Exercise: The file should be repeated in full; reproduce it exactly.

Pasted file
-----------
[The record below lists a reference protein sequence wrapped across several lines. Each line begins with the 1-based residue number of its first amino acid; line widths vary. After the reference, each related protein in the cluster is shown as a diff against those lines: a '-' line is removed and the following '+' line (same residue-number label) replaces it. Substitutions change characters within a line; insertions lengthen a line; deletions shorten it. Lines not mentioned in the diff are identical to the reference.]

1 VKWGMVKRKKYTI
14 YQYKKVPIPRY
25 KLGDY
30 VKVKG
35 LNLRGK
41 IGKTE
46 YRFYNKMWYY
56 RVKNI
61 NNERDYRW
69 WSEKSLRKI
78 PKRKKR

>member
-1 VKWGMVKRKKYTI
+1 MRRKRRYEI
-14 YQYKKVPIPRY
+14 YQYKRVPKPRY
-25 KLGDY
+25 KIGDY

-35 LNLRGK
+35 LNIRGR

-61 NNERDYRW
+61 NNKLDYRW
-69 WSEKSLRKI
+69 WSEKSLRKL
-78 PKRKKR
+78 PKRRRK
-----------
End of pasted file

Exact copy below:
[The record below lists a reference protein sequence wrapped across several lines. Each line begins with the 1-based residue number of its first amino acid; line widths vary. After the reference, each related protein in the cluster is shown as a diff against those lines: a '-' line is removed and the following '+' line (same residue-number label) replaces it. Substitutions change characters within a line; insertions lengthen a line; deletions shorten it. Lines not mentioned in the diff are identical to the reference.]

1 VKWGMVKRKKYTI
14 YQYKKVPIPRY
25 KLGDY
30 VKVKG
35 LNLRGK
41 IGKTE
46 YRFYNKMWYY
56 RVKNI
61 NNERDYRW
69 WSEKSLRKI
78 PKRKKR

>member
-1 VKWGMVKRKKYTI
+1 MRRKRRYEI
-14 YQYKKVPIPRY
+14 YQYKRVPKPRY
-25 KLGDY
+25 KIGDY

-35 LNLRGK
+35 LNIRGR

-61 NNERDYRW
+61 NNKLDYRW
-69 WSEKSLRKI
+69 WSEKSLRKL
-78 PKRKKR
+78 PKRRRK